A soluble sperm factor for egg activation in physiologically polyspermic urodeles

In urodele amphibians exhibiting physiologically polyspermy, such as the newts, Cynops pyrrhogaster (Yamamoto et al. 1999, 2001, Harada et al. 2011) and Pleurodeles waltl (Grandin & Charbonneau 1992), [Ca2+]i in egg cytoplasm increases up to 0.15 μM during fertilization, which is both necessary and sufficient for egg activation. Prevention of the Ca2+ rise inhibits all activation events, while an artificial Ca2+ increase by Ca-ionophore causes egg activation (Charbonneau et al. 1983, Iwao & Masui 1995, Yamamoto et al. 1999). A spike-like rise in [Ca2+]i (Ca2+ spike) occurs around the sperm entry site, followed by a longer duration Ca2+ wave during fertilization (Fig. 1B; Harada et al. 2011). The Ca2+ wave propagates in approximately 25% of the hemisphere with a velocity of 5.1 μm/s for 30–40 min. Although each fertilizing sperm causes relatively small Ca2+ waves, each wave propagates over the entire egg cortex by the entry of several sperm into the egg (Fig. 1B).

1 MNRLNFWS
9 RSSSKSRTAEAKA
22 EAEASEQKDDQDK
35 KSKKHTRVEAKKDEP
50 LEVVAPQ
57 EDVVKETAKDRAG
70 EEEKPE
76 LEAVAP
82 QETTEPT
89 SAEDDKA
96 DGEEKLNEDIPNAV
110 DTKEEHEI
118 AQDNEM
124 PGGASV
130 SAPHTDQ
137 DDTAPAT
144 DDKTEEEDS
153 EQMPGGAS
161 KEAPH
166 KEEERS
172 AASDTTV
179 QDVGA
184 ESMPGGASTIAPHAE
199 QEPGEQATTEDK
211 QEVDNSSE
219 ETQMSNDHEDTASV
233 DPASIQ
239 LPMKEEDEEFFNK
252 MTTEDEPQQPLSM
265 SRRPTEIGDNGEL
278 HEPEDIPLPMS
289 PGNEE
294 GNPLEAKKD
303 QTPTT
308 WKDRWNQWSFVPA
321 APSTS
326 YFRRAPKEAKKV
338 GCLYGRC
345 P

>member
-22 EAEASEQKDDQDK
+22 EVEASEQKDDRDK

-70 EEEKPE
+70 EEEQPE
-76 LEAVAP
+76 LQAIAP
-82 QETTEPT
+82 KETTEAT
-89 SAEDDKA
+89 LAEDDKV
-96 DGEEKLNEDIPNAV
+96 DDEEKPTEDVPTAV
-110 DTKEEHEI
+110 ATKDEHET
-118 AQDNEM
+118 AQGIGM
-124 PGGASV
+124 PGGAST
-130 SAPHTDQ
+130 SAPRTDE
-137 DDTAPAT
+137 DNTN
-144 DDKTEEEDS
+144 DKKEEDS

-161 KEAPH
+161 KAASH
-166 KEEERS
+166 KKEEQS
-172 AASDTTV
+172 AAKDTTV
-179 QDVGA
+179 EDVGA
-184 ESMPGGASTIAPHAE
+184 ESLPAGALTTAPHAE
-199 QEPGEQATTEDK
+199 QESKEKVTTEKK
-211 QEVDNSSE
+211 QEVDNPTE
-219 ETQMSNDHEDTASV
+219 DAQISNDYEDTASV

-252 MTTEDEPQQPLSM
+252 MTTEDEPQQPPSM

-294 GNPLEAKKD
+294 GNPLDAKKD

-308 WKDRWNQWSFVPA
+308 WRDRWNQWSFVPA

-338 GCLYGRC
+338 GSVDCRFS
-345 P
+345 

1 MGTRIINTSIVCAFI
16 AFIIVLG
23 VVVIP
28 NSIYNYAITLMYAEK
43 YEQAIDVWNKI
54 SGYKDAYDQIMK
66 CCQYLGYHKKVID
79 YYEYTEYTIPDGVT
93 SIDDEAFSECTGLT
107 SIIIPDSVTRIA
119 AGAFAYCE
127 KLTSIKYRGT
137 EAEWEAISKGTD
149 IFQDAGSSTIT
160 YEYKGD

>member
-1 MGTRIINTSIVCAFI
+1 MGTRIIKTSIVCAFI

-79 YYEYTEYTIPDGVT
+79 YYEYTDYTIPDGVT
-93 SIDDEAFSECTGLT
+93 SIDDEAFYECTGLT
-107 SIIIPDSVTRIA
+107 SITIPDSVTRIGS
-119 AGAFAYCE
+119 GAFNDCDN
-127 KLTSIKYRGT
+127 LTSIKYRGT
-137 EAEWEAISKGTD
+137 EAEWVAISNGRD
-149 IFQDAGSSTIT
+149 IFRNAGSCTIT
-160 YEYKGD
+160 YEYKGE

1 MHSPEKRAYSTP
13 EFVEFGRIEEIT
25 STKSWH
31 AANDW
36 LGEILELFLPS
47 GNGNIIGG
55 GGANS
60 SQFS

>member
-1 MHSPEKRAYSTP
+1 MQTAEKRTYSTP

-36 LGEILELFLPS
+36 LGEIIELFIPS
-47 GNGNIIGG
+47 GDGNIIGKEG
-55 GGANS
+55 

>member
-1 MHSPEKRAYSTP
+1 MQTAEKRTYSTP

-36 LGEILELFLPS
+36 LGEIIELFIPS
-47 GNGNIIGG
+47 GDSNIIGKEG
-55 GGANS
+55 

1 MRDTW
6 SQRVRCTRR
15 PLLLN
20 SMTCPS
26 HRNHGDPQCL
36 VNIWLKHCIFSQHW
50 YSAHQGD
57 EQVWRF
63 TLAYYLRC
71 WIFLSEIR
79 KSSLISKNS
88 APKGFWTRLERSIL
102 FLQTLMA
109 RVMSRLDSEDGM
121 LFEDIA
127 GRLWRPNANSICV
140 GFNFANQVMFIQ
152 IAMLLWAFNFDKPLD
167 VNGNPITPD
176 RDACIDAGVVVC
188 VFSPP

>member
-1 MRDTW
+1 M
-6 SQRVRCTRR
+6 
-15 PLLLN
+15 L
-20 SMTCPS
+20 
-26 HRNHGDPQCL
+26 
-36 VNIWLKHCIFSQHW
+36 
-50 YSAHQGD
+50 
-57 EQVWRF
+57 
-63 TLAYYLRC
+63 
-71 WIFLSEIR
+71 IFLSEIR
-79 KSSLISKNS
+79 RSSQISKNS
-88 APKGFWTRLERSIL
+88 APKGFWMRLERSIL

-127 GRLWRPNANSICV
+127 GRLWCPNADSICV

The spike-like Ca2+ rise was probably induced by a sperm protease on the egg surface. A similar increase is elicited by the application of a sperm extract containing an acrosomal tryptic protease on the egg surface (Mizote et al. 1999, Harada et al. 2011). The Ca2+ spike is due to the release of Ca2+ ions from intracellular Ca2+ stores around the sperm-binding site, as via the PAR-like receptor, but is insufficient for producing the Ca2+ wave to cause egg activation (Harada et al. 2011). ER is sparse in the cortex of C. pyrrhogaster eggs and a major Ca2+ rise during fertilization is due to the release of Ca2+ ions from the ER located in the internal egg cytoplasm. In contrast to anuran eggs, a local increase in [Ca2+]i induced by pricking does not cause egg activation in most urodele species.